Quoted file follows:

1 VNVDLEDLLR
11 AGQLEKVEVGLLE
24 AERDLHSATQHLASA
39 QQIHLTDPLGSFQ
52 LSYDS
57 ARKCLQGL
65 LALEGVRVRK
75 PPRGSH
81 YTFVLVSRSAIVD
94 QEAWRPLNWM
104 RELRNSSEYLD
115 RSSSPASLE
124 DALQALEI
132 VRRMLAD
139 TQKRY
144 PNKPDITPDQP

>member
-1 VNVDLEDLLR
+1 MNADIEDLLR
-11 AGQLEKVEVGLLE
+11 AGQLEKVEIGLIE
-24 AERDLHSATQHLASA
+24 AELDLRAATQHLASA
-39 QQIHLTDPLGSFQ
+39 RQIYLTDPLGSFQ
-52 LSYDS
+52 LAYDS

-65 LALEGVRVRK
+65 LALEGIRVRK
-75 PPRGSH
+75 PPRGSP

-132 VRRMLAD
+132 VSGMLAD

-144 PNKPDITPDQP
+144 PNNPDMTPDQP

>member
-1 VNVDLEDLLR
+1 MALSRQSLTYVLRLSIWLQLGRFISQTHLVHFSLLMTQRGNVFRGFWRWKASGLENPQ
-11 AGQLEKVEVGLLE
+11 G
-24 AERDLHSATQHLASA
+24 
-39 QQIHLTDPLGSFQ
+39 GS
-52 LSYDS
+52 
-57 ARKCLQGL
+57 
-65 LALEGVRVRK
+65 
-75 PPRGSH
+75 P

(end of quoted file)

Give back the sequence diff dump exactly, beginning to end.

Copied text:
1 VNVDLEDLLR
11 AGQLEKVEVGLLE
24 AERDLHSATQHLASA
39 QQIHLTDPLGSFQ
52 LSYDS
57 ARKCLQGL
65 LALEGVRVRK
75 PPRGSH
81 YTFVLVSRSAIVD
94 QEAWRPLNWM
104 RELRNSSEYLD
115 RSSSPASLE
124 DALQALEI
132 VRRMLAD
139 TQKRY
144 PNKPDITPDQP

>member
-1 VNVDLEDLLR
+1 MNADIEDLLR
-11 AGQLEKVEVGLLE
+11 AGQLEKVEIGLIE
-24 AERDLHSATQHLASA
+24 AELDLRAATQHLASA
-39 QQIHLTDPLGSFQ
+39 RQIYLTDPLGSFQ
-52 LSYDS
+52 LAYDS

-65 LALEGVRVRK
+65 LALEGIRVRK
-75 PPRGSH
+75 PPRGSP

-132 VRRMLAD
+132 VSGMLAD

-144 PNKPDITPDQP
+144 PNNPDMTPDQP

>member
-1 VNVDLEDLLR
+1 MALSRQSLTYVLRLSIWLQLGRFISQTHLVHFSLLMTQRGNVFRGFWRWKASGLENPQ
-11 AGQLEKVEVGLLE
+11 G
-24 AERDLHSATQHLASA
+24 
-39 QQIHLTDPLGSFQ
+39 GS
-52 LSYDS
+52 
-57 ARKCLQGL
+57 
-65 LALEGVRVRK
+65 
-75 PPRGSH
+75 P